Natural resource boom. There is currently a big interest in natural resources and Liberia has the potential of becoming a very wealthy country if they are exploited in a good way. Liberia has however always been plagued by informal deals with big international companies, government officials and a variety of brokers receiving extraordinary profitable deals and money under the table. During the time of the utterly corrupt interim government under Gyude Bryant Liberia started auctioning predominantly off-shore oil concessions (but also one on-shore). A global witness report has unravelled several cases of corruption, and observers with good insights in the business points out that contracts signed with the current government is given much lower income to the government than is normal in the business (the recent deal with Chevron and a Nigerian company has supposedly given Chevron 70% and the Nigerian company 30% of incomes, whilst Liberia is totally left out. In regular contracts the government should receive 20-30% – but now the only income they will get if oil is eventually pumped up is from tax). Similar contracts with much too limited incomes for the government is signed in all sectors of the natural resource market suggesting that government officials involved in signing such contacts are in the receiving end of considerable bribes.
Problems in the bank sector. The Government of Liberia has signalled their interest in boosting the business sector, but this appears to be true only for large companies. In the mean time it is almost impossible for mid-size business to obtain bank loans in Liberia. Even though companies can put land and property as security Liberian banks typically refuses to give out loans. Instead these companies are approached by bank employees informally offering private loans on short term basis. You can receive 2000 USD from a bank employee on a ten days basis and having to pay back 2500. This is seriously hampering the possibilities for smaller companies who are not part of the government “circle”. On the other hand people within this circle can get loans even without any form of security.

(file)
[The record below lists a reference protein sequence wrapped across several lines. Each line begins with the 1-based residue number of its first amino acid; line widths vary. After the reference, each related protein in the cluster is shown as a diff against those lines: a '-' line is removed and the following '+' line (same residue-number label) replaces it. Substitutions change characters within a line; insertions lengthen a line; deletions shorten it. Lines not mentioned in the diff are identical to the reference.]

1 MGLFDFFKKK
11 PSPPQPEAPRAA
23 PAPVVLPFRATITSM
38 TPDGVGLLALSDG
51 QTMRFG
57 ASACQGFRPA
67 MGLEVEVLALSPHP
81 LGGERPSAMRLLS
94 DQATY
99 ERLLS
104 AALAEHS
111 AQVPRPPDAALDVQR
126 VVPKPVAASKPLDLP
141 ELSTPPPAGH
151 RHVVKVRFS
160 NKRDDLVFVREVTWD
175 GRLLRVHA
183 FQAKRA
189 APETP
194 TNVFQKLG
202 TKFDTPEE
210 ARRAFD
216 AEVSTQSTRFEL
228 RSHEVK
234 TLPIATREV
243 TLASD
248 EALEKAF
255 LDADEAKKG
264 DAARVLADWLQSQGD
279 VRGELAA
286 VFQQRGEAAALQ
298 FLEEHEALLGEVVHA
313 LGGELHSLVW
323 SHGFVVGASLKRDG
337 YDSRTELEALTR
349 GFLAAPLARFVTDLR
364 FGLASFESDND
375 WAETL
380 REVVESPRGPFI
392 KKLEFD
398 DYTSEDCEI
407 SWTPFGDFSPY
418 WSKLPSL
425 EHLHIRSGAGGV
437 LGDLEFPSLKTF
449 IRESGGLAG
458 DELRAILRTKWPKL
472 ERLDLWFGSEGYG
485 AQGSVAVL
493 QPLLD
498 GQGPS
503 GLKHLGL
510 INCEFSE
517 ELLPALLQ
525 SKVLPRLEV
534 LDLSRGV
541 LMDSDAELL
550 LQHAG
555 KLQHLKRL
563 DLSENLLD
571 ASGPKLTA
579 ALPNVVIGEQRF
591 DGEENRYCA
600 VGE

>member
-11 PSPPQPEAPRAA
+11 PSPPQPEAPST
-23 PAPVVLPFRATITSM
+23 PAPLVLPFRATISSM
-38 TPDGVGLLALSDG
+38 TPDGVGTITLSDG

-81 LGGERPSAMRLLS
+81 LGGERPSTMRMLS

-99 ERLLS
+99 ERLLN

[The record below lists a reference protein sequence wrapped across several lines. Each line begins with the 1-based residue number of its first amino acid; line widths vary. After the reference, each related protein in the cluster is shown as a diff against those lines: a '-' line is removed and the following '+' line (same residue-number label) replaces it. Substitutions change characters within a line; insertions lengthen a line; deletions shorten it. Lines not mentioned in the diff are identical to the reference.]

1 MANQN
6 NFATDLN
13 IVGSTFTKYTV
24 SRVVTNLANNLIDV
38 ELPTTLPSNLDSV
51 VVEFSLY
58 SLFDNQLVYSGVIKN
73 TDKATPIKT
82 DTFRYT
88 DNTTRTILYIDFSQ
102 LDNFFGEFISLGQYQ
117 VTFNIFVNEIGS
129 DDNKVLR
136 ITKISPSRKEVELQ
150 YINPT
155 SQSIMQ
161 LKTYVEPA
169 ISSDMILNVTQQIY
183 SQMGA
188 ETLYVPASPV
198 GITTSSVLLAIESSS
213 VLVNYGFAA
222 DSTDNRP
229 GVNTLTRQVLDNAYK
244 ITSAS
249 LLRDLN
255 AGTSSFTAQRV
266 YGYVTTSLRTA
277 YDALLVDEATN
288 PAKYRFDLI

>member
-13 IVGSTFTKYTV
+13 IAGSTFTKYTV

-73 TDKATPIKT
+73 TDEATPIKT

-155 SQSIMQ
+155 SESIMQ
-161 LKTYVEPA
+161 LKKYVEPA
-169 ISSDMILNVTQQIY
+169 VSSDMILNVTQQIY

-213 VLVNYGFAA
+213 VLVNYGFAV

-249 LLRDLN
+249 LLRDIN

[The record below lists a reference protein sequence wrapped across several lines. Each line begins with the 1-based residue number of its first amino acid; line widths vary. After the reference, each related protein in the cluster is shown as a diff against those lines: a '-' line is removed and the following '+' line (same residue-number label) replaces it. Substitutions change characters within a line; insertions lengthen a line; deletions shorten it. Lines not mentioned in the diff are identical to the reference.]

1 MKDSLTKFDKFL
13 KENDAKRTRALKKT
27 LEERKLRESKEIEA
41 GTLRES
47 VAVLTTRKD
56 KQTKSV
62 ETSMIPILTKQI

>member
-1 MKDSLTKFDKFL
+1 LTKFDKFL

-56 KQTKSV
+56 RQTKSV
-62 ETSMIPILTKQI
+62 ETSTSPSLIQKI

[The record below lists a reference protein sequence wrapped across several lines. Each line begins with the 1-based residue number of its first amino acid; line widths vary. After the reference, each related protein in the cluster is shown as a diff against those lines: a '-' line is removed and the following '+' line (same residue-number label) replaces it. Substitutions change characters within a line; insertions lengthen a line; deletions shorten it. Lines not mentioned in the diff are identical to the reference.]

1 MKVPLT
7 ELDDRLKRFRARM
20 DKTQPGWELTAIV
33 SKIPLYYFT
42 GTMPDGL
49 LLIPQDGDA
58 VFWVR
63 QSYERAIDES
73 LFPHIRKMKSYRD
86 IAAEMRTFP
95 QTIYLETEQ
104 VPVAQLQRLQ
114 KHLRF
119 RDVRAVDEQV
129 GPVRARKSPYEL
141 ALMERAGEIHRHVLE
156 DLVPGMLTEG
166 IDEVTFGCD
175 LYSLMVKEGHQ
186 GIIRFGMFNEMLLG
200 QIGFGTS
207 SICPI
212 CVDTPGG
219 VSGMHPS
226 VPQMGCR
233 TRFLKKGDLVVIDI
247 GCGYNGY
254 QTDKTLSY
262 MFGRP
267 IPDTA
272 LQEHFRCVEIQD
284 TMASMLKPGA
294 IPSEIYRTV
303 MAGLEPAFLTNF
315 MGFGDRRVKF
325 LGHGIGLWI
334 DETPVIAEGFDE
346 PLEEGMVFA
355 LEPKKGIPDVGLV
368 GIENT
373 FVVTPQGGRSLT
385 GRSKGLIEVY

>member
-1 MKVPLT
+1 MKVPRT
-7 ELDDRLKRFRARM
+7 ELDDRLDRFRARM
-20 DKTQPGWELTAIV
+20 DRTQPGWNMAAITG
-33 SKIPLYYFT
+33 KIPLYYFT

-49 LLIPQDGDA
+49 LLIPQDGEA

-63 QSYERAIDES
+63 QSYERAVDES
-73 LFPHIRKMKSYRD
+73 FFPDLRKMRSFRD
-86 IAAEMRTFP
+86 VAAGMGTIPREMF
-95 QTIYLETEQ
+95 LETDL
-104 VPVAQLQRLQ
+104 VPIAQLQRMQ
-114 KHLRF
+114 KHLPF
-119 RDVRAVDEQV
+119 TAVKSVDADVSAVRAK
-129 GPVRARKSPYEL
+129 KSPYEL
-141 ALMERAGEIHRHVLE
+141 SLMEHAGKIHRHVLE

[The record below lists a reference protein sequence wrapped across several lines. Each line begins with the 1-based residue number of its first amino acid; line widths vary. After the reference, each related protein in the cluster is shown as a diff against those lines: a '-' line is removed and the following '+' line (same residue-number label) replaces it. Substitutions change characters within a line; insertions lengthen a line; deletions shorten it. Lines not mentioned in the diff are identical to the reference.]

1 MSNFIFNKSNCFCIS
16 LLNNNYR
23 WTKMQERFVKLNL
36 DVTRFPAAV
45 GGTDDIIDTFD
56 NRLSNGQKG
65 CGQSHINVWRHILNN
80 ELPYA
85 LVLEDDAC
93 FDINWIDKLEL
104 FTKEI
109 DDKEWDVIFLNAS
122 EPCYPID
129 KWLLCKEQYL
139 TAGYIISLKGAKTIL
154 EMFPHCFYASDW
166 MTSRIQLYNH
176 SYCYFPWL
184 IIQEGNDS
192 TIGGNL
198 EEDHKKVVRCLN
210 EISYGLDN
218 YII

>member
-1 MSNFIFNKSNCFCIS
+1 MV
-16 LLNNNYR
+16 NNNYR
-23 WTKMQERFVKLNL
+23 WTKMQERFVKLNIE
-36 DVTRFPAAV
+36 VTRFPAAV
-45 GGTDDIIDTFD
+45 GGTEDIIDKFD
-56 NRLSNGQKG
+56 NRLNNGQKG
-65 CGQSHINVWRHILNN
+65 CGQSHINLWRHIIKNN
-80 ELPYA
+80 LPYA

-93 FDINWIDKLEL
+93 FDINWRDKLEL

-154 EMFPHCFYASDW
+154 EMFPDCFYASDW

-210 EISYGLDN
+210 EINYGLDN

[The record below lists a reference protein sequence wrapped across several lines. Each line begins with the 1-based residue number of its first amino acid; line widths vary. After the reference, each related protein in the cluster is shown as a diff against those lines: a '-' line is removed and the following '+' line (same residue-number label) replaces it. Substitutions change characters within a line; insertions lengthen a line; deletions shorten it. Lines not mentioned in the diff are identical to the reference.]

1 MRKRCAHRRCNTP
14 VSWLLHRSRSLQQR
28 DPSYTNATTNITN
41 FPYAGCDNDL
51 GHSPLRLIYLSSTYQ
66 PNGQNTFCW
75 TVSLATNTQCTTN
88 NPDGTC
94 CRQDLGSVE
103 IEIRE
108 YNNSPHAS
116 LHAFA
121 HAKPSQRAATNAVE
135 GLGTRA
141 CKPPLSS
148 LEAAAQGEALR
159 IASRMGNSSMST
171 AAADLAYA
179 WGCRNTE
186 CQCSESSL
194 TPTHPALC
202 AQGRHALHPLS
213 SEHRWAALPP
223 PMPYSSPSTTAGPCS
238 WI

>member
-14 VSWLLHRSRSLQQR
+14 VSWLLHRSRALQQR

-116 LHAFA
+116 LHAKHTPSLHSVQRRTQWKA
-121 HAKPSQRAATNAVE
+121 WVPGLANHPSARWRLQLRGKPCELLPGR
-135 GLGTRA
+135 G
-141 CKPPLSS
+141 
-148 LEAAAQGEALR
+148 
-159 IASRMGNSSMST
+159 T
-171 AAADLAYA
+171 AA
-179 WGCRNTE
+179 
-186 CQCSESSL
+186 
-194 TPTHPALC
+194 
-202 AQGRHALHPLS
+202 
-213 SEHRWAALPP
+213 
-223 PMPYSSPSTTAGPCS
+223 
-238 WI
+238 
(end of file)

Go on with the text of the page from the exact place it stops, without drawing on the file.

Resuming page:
Son of the President. Robert Sirleaf is allegedly increasingly involved in all sectors of natural resource extraction (but also demanding bribes from smaller companies). It is believed by some that most large scale deals are brokered by him. He was for instance involved in the recent oil deal with Chevron. Although it should also be acknowledged that Robert Sirleaf is involved in many community development projects, it is interesting to note how yet another son of the President is reaching notoriety. Charles Taylor’s son Chuckie led the feared ATU unit during his father’s presidency and a few years ago he was sentenced to 97 years in US prison for among other things severe torture committed in Liberia. Although economic crime and torture is not the same, crime is crime is crime, as Maggie Thatcher once said.
November 15, 2011 at 8:16 pm
It is nice to read some of your observations and experiences from the Liberian election round-off. I am following the process since the end of August from Nimba County, where I am trying to conduct research in between political discussions. Compared to some of the things you describe, the second round of the elections seemed a bit of a disappointment over on that side. Most of the tensions and most heated debates were located in Monrovia where the CDC obviously has its main stronghold. Once Prince Johnson declared his support for the UP, the big rival from the first round suddenly became the most loyal partner. It was very interesting to see the abrupt and total change in dynamics of political discussions between the first and the second round.
But all in all, I found the dynamics around the first round and especially the representative and senatorial elections most interesting. The lines of argumentation people used to defend or discard candidates were truly fascinating. Equally so, I had the feeling that because of the representative and senatorial candidates’ involvement in the running of the campaign, that people in Nimba were much more involved and motivated to go out and vote. For one, because they transported many of the candidates to the place where they registered. An effort the presidential candidates did not repeat for the run-off.
Not to mention some of the networks that emerged around the local candidates and how endorsements were allotted to certain candidates or how loyalties shifted throughout the campaign.
I’ll be looking forward to reading more about some of your findings.